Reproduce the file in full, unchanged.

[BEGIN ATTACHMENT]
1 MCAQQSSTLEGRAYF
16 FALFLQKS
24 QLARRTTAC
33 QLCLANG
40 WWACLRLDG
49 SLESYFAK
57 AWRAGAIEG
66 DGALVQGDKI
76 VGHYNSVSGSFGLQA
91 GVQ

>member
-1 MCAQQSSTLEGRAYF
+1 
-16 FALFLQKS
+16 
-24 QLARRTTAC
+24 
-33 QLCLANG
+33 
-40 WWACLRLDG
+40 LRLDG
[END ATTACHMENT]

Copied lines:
1 MCAQQSSTLEGRAYF
16 FALFLQKS
24 QLARRTTAC
33 QLCLANG
40 WWACLRLDG
49 SLESYFAK
57 AWRAGAIEG
66 DGALVQGDKI
76 VGHYNSVSGSFGLQA
91 GVQ

>member
-1 MCAQQSSTLEGRAYF
+1 
-16 FALFLQKS
+16 
-24 QLARRTTAC
+24 
-33 QLCLANG
+33 
-40 WWACLRLDG
+40 LRLDG